State Park Information
McCarthy Beach State Park
  3.5 Stars (2 Ratings)
  7622 McCarthy Beach Rd
      Side Lake, Minnesota 55781
  United States
  (218) 254-7979
  Unknown
Description

Come to McCarthy Beach State Park and you’ll remember the lakes. The sandy beach on Sturgeon Lake was rated one of the top 17 beaches in North America by Highway’s Magazine. Walk along the half-mile of shoreline, or venture out into the shallow water that extends hundreds of feet into the lake.

Launch a boat on Side Lake or Sturgeon Lake to explore the five connected lakes of the Sturgeon chain. Hikers, mountain bikers, and snowshoers enjoy scenic trails that wind along pine-covered ridges and through stands of birch. Snowmobilers and horseback riders take advantage of the Taconite State Trail to access miles of trails outside the park. Located near many tourist attractions, McCarthy Beach State Park offers opportunities for both relaxation and exploration.

Wildlife
The park's hills and trails allow for excellent opportunities to watch the birds and animals at McCarthy Beach State Park. More than 175 species of birds visit the area and visitors are treated to sights of loons gliding on the lakes and great blue herons stalking small fish in the shallows. Thirty-three species of wildlife inhabit the park including white-tailed deer, black bear, timber wolves, chipmunks, red squirrels, raccoons, and several species of reptiles and amphibians.

History
Archaeologists have found American Indian artifacts in the park that help tell the early history of the area. A well-crafted stone spear point made of Jasper Taconite, and later reworked into a drill, was recovered in an archaeological excavation near the park office in 1999. The spear point and small copper awls found with it date back 10,000 years ago when Paleoindian people would have hunted this area. Other stone artifacts suggest Archaic people lived here. During Woodland times, 2,000 to 500 years ago, Woodland people made their camps along the shores of the lakes in the park. They used ceramic pots for cooking, processing and storing food. The same attributes that draw visitors to the park today have made this a popular stopping place for thousands of years. In the park office, you will find an interpretive display of these artifacts called 'Pieces of the Past'.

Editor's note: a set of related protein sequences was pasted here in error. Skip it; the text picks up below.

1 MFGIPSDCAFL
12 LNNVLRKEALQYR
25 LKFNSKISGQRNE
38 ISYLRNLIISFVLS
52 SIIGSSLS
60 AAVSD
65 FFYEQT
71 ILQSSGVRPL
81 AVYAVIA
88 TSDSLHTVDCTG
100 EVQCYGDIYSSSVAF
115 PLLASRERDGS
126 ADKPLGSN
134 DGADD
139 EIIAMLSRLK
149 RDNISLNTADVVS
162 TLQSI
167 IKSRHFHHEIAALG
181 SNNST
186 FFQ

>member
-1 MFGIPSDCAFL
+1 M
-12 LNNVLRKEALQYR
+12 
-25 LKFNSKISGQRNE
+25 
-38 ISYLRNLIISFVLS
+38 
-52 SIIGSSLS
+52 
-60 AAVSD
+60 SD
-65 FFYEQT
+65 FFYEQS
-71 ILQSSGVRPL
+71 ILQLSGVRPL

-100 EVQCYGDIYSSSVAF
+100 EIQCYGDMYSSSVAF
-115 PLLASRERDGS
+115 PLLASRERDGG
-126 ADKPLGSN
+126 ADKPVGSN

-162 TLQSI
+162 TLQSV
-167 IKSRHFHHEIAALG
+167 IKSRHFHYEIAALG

Before the European settlers arrived, giant red and white pines stretched as far as the eye could see. These pines attracted loggers looking to provide timber for booming sawmills in Hibbing and Minneapolis. The Swan River Logging Company built a railroad to the Sturgeon Lake area in 1895. Remnants of the old logging railroad grades can still be seen along the park trail system.

In the 1930s, 'McCarthy’s beach' became a popular picnic and swimming spot for families living along the Mesaba Iron Range. Named for former property owner John A. McCarthy, the park was established in 1945 as a living memorial to area servicemen that lost their lives in World War II. The original 135 acres of virgin pine between Sturgeon and Side lakes was purchased with money raised by the Chisholm and Hibbing communities and matched by the State of Minnesota. The park boundary has since expanded to include 2471 acres.